MP: Right. But, the constraints weren’t so positive at first. People joined, started reading the API, and said, “Woah, Marthijn, this is strict!” Yes, it’s almost the same price as government social housing, it should be affordable! There was a cost-calculation tool that we made up front and then provided. We said, “give me a house with a construction budget of less than $100,000.” Try to make it big and nice. It was challenging because the feedback was with themselves—no client, no developer.
P: Did they appreciate that independence?
MP: At first, no. Eventually, yes. They had to think about what they believed in. Is it fancy sliding doors that you want the client to pay for, or could you add another half-floor and skip the sliding doors? What is more important to the end-user? That shook their minds, and some failed.
P: You seem to have moved one step up the food chain. Now these architects interested in supplying floor plans and form are subservient to you…
MP: In a way, yes. We are governing the process, building up the platform. Other architects do the architecture. Sometimes, we even believe that there are other architects that could do it better than we can. If we could have these architects on our platforms, in on our operations, then we would get the best of both worlds. That makes us very open and approachable, easy to collaborate with. And that is what we do: we have lots of collaborations with other firms, big and small.
P: Do the architects involved attempt to imagine a target group that they are designing for? Do you design towards a specific user?
MP: To a certain extent, I don’t believe in target groups. Of course, I believe in groups. The difficult thing about target groups is that you start narrowing down one group to eventually multiply that narrow focus. We take a medium sized family with 1.2 children and an income of $45,000 and we make that into an apartment block of 25 similar apartments. I try to distance myself from that. What we do is try to build up groups, or we try to stimulate people to build their own groups. What is the social structure you want to live in? We will help facilitate the dialogue with other people and provide you with tools to push that trajectory further.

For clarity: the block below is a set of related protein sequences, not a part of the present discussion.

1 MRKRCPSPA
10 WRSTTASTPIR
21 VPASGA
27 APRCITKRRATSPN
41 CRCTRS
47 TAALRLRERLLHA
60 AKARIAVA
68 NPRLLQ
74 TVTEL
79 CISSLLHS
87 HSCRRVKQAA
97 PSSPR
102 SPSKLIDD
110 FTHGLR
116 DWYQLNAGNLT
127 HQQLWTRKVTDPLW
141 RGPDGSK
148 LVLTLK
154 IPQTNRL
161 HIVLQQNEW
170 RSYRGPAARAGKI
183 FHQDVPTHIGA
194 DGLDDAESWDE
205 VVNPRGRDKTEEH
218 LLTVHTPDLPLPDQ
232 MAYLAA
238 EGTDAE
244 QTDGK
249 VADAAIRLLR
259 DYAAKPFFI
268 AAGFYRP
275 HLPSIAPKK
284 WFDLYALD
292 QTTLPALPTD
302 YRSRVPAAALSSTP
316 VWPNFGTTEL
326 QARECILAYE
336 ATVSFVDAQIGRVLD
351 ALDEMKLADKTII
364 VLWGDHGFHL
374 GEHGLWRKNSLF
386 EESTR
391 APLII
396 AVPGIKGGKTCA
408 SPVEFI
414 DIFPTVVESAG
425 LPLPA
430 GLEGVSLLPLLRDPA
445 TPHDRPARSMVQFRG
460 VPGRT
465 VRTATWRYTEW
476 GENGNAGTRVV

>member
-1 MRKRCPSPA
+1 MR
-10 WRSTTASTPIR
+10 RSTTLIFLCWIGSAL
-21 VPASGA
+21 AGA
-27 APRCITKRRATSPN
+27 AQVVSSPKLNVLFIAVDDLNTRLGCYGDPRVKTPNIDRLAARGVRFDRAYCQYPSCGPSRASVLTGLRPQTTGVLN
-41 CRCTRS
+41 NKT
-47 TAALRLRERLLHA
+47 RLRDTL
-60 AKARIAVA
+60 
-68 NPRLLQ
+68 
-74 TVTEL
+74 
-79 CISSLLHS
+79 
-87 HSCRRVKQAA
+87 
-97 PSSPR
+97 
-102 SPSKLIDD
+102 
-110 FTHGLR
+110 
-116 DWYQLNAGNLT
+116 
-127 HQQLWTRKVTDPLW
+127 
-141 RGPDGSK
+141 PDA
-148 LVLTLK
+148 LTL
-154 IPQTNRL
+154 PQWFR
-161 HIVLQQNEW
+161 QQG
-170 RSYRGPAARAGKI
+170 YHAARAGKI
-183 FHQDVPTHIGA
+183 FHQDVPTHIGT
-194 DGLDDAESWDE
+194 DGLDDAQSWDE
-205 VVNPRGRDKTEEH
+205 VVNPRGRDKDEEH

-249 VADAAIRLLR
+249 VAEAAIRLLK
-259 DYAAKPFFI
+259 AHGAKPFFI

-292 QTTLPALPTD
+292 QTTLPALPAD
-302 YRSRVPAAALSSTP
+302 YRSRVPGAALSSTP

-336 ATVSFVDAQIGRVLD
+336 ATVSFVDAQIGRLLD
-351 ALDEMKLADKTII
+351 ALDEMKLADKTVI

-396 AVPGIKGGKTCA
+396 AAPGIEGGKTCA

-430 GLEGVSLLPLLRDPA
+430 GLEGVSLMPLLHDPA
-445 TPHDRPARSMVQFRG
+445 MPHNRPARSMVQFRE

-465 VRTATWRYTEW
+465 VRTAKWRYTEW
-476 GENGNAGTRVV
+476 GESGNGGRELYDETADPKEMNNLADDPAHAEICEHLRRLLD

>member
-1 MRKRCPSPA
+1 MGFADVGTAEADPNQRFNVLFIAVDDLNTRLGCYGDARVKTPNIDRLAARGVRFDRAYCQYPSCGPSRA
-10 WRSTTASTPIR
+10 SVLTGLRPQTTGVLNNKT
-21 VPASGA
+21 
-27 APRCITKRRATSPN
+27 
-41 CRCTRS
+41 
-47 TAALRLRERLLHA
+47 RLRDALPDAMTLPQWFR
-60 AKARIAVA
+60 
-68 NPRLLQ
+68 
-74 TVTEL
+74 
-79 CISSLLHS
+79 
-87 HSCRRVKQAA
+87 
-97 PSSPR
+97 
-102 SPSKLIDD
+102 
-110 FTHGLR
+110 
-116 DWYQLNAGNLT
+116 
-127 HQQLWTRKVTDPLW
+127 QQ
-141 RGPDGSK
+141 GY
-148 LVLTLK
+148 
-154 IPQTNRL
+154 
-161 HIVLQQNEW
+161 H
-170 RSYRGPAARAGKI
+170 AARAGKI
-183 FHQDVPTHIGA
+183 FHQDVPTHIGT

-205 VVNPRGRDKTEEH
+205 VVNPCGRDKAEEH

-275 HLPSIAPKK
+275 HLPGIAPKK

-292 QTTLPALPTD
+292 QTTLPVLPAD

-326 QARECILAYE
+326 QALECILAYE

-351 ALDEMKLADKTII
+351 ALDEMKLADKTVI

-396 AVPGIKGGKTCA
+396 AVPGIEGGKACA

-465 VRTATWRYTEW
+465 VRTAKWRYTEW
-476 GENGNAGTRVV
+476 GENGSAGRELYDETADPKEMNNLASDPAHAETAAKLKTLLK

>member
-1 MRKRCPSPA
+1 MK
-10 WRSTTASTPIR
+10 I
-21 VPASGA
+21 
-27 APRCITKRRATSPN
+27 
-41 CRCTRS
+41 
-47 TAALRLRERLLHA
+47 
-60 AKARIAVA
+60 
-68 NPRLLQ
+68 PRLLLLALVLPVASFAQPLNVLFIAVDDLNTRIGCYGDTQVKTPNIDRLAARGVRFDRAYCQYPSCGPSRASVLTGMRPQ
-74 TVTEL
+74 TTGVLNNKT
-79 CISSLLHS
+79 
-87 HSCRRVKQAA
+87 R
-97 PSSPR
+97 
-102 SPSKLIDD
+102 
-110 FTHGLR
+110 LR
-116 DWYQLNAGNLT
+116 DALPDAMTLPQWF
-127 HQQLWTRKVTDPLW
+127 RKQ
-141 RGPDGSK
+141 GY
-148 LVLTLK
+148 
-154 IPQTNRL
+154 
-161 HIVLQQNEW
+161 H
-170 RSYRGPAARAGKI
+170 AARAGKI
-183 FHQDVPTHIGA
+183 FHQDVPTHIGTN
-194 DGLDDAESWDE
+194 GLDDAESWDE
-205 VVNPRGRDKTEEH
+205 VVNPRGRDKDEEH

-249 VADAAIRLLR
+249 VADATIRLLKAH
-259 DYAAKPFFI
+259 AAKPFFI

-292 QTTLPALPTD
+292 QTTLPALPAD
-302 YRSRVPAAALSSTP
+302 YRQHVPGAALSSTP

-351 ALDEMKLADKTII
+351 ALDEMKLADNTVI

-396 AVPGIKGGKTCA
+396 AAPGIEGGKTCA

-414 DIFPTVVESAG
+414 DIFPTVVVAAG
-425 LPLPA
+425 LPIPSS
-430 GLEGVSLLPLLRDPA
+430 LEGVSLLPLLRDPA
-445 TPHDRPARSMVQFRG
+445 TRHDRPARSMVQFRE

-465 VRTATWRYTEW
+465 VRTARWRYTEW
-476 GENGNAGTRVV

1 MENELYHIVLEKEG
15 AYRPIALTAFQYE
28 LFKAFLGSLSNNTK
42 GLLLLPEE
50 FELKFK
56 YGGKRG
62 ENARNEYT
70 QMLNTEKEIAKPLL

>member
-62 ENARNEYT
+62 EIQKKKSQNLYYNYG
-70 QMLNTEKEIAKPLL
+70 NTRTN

P: How does another of your online platforms, www.CrowdBuilding.nl, facilitate collective living that achieves common goals?
MP: Society is individualized—we have our own information, we have our own transportation, we can go anywhere, anytime, independent from anybody. This makes us strong individuals and less dependent on the rest. Sometimes that makes us feel lonely and isolated. People want to be part of groups while maintaining their level of independence.
As apartment prices go up and sizes go down, the need for collectivity and sharing increases. We asked, what if we designed the collective desire in addition to the individual desire, and used an online platform to identify the scope of these group intentions? Crowd Building allows people to identify vacant office buildings in their city—ideal stock for repurposed housing—and suggest the type of amenities they would like to see shared in the construction. Sometimes people have a group in mind, but more often, they test their dream situation and are surprised by the community that results. Who wants to invest in a collective energy system to make ourselves energy independent? Have a shared music studio? Have shared guest rooms for when friends and family visit? The Crowd Building platform allows people to ask these questions of their city.
We aggregate people interested in similar housing amenities—often with drastically different budgets—and match them with vacant building stock. The system accounts for different scales of space: one apartment may be 48 m2, another 248 m2. Often, you have a share of the communal resources—you become part-business owner and part-apartment owner.
After working through this multiple times, and actually losing money on the first project, we have improved the process. Crowd Building has now become a similar business model to WeBuildHomes: Space & Matter executes the architecture, Crowd Building executes the process of community building. We provide two services through two independent companies.
P: Have you found that despite your best intentions, people sort themselves along familiar lines, perhaps solidifying boundaries rather than taking them down?